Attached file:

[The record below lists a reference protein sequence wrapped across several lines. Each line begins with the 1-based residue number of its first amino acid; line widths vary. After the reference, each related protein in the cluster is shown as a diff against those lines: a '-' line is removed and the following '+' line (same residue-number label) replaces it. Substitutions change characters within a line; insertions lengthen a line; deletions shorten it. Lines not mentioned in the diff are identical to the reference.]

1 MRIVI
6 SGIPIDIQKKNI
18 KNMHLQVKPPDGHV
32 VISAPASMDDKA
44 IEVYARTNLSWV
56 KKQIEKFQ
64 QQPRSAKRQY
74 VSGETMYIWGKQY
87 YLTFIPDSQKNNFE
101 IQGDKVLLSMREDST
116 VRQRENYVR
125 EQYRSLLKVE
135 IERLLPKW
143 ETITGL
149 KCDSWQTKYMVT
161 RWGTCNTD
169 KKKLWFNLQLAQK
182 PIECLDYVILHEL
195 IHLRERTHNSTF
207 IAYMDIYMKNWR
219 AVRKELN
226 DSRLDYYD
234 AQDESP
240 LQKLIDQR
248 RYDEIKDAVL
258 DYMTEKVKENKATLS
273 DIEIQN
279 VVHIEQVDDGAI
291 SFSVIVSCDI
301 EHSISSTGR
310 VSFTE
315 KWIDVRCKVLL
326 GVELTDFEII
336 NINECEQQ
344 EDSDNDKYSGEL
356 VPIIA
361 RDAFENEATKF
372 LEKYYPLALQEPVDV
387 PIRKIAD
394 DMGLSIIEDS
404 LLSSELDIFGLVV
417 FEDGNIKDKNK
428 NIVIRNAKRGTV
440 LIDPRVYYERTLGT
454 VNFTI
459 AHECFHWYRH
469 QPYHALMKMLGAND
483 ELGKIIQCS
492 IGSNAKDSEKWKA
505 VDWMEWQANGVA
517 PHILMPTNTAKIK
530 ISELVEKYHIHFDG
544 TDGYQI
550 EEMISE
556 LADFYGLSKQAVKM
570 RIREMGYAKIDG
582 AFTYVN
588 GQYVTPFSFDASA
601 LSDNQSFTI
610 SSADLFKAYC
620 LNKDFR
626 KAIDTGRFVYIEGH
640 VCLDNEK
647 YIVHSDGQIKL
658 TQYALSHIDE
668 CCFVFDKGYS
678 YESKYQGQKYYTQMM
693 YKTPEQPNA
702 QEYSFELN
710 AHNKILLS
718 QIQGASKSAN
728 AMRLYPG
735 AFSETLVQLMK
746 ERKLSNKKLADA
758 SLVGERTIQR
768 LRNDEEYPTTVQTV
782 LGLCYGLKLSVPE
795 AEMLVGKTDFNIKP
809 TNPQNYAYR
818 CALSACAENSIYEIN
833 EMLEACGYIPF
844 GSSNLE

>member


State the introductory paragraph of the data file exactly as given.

[The record below lists a reference protein sequence wrapped across several lines. Each line begins with the 1-based residue number of its first amino acid; line widths vary. After the reference, each related protein in the cluster is shown as a diff against those lines: a '-' line is removed and the following '+' line (same residue-number label) replaces it. Substitutions change characters within a line; insertions lengthen a line; deletions shorten it. Lines not mentioned in the diff are identical to the reference.]